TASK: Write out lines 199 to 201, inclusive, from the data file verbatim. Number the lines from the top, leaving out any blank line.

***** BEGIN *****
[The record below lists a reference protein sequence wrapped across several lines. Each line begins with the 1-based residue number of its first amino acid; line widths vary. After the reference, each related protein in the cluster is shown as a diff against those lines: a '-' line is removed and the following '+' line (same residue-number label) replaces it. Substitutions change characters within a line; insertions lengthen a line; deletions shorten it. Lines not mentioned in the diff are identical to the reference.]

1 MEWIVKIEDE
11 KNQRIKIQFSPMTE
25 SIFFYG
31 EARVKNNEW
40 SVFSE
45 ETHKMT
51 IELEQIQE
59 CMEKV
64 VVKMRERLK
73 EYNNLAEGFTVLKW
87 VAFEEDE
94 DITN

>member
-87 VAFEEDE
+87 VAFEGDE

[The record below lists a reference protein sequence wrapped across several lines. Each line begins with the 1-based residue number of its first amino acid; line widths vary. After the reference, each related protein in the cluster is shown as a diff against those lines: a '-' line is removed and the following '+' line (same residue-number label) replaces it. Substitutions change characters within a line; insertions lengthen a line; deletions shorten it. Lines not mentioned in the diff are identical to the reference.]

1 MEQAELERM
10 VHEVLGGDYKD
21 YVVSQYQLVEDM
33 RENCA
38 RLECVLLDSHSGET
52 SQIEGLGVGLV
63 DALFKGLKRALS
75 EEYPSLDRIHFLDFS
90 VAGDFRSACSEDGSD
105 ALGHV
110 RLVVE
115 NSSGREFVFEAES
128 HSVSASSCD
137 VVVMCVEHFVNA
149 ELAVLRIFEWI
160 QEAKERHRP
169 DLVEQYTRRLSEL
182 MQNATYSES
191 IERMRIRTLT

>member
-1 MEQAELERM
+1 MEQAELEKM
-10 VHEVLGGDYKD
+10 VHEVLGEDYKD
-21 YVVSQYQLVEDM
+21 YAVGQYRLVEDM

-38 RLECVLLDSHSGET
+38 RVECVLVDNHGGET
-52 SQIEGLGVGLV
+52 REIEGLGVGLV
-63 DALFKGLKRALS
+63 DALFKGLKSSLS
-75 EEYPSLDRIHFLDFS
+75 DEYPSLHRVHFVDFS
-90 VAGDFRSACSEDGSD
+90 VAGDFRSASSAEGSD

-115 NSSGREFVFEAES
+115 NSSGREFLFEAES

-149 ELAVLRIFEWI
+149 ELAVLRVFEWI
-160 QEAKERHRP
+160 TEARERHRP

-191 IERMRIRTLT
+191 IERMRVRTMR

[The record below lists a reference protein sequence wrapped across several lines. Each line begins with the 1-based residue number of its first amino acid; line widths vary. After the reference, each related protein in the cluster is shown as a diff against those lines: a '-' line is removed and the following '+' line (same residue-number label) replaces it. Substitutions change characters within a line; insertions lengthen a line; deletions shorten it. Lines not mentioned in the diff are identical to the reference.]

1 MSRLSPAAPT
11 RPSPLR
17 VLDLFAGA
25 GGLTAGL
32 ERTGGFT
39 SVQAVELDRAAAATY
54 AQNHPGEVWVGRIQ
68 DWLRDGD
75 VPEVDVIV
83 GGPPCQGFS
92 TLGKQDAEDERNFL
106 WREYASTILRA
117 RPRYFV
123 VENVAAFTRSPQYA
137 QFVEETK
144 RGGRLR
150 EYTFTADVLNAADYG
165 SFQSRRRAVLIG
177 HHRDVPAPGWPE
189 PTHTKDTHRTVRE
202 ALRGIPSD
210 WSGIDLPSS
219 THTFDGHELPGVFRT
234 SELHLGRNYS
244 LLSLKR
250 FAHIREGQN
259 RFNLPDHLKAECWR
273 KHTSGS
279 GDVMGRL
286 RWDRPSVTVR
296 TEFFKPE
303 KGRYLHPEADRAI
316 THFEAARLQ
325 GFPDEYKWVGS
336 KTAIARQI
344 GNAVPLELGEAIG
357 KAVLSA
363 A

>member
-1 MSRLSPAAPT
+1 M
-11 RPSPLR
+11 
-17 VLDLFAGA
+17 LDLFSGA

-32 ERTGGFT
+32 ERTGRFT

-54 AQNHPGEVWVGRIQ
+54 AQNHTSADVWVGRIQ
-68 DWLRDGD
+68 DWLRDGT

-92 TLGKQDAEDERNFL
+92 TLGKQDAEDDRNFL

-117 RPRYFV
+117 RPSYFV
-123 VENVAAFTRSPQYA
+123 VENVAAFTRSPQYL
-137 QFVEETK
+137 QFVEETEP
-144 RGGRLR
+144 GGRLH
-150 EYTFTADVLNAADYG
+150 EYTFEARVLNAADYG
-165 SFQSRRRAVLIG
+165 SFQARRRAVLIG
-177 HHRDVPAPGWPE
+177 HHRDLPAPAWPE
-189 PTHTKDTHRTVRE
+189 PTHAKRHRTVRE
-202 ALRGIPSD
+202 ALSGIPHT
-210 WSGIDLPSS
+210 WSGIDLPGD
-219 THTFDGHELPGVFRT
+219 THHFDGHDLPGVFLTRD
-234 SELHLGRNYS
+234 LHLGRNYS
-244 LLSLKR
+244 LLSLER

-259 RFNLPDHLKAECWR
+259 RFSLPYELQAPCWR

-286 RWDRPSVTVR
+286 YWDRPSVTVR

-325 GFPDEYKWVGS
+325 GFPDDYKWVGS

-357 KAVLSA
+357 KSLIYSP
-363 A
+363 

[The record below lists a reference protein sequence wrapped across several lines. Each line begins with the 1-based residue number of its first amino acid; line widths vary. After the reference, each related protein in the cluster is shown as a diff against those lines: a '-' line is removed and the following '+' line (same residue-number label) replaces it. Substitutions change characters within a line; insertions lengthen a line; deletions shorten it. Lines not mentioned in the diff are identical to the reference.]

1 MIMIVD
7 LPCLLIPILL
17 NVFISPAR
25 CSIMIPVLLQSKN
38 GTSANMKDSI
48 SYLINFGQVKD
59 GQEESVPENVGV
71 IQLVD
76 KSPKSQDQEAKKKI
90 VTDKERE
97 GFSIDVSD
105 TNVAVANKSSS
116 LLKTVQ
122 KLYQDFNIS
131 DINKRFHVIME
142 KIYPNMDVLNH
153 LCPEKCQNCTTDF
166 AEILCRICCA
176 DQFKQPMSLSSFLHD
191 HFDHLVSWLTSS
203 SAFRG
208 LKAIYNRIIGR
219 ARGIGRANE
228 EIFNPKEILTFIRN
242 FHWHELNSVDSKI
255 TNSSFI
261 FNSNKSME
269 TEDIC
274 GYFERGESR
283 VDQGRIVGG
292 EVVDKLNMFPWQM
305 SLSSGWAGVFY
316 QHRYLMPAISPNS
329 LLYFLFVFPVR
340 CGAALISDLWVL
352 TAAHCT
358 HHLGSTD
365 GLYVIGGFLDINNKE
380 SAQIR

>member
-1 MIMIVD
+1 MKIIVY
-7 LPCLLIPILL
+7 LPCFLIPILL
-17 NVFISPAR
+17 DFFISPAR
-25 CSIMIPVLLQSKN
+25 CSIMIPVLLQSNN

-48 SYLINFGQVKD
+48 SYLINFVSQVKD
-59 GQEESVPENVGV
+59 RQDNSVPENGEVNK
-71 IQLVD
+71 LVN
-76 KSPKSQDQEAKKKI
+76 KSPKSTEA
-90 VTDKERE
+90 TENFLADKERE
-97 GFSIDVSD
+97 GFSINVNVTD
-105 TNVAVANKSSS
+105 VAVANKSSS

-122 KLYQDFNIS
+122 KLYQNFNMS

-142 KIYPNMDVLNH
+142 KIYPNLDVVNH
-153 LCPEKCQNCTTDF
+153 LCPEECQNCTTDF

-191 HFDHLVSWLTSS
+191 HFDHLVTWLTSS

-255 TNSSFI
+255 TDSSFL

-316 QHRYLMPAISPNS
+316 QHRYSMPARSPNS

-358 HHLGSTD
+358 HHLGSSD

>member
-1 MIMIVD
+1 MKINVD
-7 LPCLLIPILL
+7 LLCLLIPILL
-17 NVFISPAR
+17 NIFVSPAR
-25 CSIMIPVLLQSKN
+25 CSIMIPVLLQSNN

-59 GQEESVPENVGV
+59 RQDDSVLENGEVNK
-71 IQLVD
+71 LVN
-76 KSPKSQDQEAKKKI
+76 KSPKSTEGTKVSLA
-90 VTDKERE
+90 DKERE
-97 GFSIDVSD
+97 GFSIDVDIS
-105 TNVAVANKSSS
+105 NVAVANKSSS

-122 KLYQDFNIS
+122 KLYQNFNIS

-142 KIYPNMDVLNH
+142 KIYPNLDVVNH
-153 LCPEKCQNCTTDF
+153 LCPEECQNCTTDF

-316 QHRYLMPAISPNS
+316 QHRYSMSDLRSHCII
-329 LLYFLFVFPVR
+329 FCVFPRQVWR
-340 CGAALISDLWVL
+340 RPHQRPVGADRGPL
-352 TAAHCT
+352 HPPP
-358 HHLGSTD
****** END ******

-25 CSIMIPVLLQSKN
+25 CSIMIPVLLQSNN

-48 SYLINFGQVKD